There is little doubt that Shaharyar Khan sees himself as a leader with a historic mission. The Pakistan Cricket Board (PCB) chairman wants to be the man credited for the return of international cricket to this strife-torn country. And after successfully overseeing Pakistan’s first series on home soil against a Test-playing nation, it seems he believes that his historic mission is within a striking distance of completion.
Last Friday, he told reporters in Karachi about the possibility of Pakistan hosting home games against teams like Sri Lanka and Bangladesh in the near future. He also assured them that Pakistan will also be hosting Test matches and that unlike the recent series against Zimbabwe which was a one-venue affair PCB will also be hosting games at other major centres especially Karachi.
It all sounds good. But how much of that can really happen?
An ex-diplomat with loads of experience, the 81-year-old Shaharyar must be fully aware of the fact that Pakistan’s security issues remain unresolved. Our security forces might have achieved an upper hand against the various terror organisations operating in this country but they are far from eliminating them. The terrorist remain on the offensive and we are reminded about that fact on a daily basis.
That’s why I would ask the PCB chairman whether he is holding any aces up his sleeves. Because he would need plenty of them in order to materialise a home series against any Test-playing nation other than Zimbabwe and that include easy pickings like Bangladesh and Sri Lanka.
Don’t get me wrong. I personally believe that last month’s home series against Zimbabwe was a big step in the right direction. It should serve as a shot of adrenaline towards the revival of international cricket in Pakistan.
But hosting Zimbabwe was easy if you compare it with the idea of a home series against any other Test-playing team. Let’s take for example, Sri Lanka. Can we tempt the Sri Lankan cricketers by paying them US$12,500 apiece to come and play in Pakistan? Or even the Bangladeshis?
Unlike the Zimbabweans, who are the most cricket-starved and under-paid players in the Test-playing world, the Sri Lankans and Bangladeshis are in a reasonably-good income bracket. That’s why I don’t think that a few thousand dollars will be able to attract them.
A lasting revival of international cricket in Pakistan remains a tough goal to achieve. Mere statements or minor breakthroughs like the visit of Sidath Wettimuny, Sri Lanka’s interim cricket chiefs, guarantee nothing. I believe that instead of raising this nation’s hopes by his countless interviews and statements, Shaharyar should keep his eyes on the ball. He and his team shouldn’t gloat about the home series against Zimbabwe. They should instead be working on a plan that spreads beyond the temptation of money because it would take much more than that to make sure that international teams keep coming to Pakistan to play cricket.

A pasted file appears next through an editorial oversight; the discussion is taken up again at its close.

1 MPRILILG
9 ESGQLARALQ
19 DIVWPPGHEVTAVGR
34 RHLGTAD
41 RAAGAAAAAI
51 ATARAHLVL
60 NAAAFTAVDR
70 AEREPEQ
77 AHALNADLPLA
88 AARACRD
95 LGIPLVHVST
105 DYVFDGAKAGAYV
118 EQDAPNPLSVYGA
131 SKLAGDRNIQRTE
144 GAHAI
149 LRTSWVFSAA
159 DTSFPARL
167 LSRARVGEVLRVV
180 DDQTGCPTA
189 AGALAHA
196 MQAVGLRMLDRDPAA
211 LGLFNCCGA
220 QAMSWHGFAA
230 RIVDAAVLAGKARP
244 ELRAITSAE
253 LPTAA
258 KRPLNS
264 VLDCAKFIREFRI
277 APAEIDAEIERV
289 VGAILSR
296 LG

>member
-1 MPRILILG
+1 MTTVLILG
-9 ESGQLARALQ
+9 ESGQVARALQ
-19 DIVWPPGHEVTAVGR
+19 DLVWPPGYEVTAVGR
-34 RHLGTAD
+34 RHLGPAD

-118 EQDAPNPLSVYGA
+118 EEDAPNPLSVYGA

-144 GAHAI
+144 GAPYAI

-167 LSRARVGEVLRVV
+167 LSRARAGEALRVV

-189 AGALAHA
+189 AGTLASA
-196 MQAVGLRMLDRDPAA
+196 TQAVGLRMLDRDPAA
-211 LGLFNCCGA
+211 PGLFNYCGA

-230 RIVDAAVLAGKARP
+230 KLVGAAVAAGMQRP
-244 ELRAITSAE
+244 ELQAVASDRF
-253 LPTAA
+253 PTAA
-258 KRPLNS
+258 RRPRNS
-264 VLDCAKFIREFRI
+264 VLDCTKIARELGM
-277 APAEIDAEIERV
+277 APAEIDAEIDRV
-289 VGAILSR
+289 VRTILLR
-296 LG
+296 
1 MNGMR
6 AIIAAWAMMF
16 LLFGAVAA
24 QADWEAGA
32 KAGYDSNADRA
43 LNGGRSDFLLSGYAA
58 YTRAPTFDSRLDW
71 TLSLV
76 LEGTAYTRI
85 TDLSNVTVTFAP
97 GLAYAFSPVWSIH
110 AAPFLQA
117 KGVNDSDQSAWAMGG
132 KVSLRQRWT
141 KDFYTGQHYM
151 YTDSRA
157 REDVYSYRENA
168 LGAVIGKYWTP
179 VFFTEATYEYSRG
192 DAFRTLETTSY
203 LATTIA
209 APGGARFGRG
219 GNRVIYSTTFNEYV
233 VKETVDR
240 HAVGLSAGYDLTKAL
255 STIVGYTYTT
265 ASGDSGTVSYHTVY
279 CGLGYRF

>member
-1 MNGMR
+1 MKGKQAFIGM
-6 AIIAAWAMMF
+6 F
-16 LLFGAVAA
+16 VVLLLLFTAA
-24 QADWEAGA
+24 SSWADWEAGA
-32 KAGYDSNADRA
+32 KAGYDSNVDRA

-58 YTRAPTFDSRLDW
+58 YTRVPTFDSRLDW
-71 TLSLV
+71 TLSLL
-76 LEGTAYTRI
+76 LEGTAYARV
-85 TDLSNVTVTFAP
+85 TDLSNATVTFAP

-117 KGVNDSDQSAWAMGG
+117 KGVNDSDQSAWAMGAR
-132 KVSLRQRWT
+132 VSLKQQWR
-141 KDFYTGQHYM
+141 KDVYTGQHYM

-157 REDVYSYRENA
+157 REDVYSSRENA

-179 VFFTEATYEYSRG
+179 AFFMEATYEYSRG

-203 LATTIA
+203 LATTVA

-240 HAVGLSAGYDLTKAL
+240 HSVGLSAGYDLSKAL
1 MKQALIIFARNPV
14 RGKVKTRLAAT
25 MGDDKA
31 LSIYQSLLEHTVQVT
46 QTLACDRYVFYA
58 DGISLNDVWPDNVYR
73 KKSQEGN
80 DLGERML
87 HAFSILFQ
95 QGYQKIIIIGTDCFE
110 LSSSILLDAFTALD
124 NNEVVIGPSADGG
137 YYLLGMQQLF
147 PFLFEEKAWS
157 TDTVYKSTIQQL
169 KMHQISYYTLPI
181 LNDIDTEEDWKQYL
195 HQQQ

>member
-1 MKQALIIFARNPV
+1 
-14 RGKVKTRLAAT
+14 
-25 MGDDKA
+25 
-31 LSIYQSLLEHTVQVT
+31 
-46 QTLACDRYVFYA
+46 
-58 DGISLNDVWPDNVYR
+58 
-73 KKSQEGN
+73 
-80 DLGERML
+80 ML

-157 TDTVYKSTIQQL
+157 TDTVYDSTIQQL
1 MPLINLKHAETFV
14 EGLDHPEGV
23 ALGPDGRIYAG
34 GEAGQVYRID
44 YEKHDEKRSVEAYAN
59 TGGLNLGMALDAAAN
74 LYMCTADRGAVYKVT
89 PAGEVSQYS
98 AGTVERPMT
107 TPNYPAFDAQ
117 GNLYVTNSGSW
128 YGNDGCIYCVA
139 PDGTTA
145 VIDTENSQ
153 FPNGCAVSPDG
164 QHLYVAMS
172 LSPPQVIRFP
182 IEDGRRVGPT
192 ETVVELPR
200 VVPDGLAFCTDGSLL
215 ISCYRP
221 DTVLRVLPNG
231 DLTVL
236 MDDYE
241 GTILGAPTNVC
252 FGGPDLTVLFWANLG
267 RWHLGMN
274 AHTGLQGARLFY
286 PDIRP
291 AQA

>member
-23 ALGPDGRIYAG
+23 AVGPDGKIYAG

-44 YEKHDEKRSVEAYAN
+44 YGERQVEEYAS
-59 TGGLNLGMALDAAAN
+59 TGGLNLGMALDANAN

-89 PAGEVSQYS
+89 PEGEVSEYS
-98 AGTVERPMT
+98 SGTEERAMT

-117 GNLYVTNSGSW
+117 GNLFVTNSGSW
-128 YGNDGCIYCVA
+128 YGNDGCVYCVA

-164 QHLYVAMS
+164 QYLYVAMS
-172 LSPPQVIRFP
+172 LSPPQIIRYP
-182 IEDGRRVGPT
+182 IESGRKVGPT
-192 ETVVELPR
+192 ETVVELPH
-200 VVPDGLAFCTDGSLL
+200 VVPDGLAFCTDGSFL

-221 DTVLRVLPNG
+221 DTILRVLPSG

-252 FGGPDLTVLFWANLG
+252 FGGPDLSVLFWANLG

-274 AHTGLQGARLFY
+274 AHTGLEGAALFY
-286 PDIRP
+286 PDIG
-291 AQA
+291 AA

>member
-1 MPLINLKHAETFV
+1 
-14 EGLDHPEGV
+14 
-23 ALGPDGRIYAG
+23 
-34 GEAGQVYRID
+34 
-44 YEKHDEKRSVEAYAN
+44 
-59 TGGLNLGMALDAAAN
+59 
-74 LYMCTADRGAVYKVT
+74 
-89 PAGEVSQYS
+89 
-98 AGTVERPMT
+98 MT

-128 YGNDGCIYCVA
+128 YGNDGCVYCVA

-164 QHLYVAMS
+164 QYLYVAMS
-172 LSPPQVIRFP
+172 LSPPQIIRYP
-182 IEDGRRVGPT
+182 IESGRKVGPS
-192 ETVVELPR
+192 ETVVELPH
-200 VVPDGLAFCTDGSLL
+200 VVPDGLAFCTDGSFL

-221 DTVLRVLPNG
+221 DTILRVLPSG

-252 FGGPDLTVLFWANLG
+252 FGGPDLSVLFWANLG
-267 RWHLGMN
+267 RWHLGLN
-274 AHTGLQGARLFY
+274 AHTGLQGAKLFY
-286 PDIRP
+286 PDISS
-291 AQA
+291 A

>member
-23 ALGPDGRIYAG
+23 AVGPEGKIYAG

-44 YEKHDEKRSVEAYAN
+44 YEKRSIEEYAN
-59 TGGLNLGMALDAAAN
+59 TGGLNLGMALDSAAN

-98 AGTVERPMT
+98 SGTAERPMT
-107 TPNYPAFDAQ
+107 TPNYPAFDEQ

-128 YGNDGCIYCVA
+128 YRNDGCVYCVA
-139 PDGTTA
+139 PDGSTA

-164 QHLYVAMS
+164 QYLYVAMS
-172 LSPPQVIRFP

By plying Zimbabwe with money and favours, PCB managed to invite them for a brief, ten-day series and then send them off on a happy note. In fact the Zimbabweans were so pleased with the royal treatment that they agreed to stay on despite a suicide attack just a stone’s throw away from the Gaddafi Stadium where one of the games of the series was being played. Imagine how any other Test-playing team would have reacted to such an incident?
Apart from what is quite a Herculean task of making Pakistan an international cricketing destination, Shahar-yar is also looking to achieve another goal that still seems pretty elusive – hosting old rivals India for a ‘home’ series on a neutral venue.
Shaharyar has said a lot about it. And if he is to be believed then there is a big possibility that Pakistan will host India for a full series in the UAE starting December.
But you don’t have to be an expert in diplomacy to decipher the message which is coming from the other side of the border. The Indians haven’t really shown that they are as excited over the idea of reviving bilateral cricketing ties with Pakistan. Jagmohan Dalmiya, the BCCI president, seems interested but it’s not going to be his call. It is the Indian government that holds all the cards. And it is yet to give any concrete statement over the issue.
Both of Shaharyar’s goals are important for the growth of Pakistan cricket. Without regular international games taking place in the country, our cricket is bound to suffer. And without getting the chance to host money-spinning games against India, PCB’s bank accounts will dwindle and that will hamper cricket’s growth in our country.
But Shaharyar should know that he doesn’t have much control of either issue. He can keep trying and I’m sure that he will, but in the end the stars will have to align for him to achieve the two goals.
But there is another, equally important target that is well within his grasp – lifting the standard of our domestic cricket. On paper, you would see every top PCB official making statements about how the board will achieve that goal. But apart from trial and error and half-baked projects, the Board has little to show about the progress it has made in that direction. Our domestic cricket remains weak and there is little evidence that the Board is in a position to do much about it.
The officials who have been running the PCB for the last many years are eager to continue doing so. But do they deserve to be given that chance? I don’t think so. What the PCB needs is an infusion of professionalism and competence. It can do away with the vested-interest elements. That’s the only way forward for a Board that has to achieve bigger goals than last month’s home series against Zimbabwe.